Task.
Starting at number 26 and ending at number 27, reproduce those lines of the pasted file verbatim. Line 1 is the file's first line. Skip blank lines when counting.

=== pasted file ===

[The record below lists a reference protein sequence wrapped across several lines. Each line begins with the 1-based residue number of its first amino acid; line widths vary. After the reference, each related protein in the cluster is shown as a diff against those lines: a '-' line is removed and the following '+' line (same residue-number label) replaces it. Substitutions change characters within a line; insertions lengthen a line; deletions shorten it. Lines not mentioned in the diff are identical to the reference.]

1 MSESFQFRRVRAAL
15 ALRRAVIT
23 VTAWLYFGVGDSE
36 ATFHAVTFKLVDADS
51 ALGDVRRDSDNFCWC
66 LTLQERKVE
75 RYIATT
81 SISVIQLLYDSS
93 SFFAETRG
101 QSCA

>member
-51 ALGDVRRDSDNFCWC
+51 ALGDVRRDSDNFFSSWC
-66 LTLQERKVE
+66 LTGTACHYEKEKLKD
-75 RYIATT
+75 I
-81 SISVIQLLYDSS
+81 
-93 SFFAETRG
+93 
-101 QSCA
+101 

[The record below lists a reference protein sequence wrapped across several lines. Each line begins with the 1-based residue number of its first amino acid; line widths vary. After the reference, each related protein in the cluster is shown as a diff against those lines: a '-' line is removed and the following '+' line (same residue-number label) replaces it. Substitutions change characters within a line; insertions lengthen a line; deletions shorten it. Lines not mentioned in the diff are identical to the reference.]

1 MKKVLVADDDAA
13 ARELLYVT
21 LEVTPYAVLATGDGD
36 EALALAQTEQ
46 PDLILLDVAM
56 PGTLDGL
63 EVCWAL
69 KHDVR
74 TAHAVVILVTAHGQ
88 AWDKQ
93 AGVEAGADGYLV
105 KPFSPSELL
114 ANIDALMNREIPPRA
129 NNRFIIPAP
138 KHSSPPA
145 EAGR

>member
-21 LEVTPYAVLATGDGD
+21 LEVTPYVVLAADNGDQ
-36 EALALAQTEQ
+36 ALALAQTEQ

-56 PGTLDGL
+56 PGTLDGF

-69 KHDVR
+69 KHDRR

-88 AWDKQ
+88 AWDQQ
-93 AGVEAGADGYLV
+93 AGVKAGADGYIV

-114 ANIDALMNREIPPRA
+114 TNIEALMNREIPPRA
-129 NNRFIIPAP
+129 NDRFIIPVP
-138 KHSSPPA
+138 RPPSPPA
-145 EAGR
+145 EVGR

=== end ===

1 MKKVLVADDDAA
13 ARELLYVT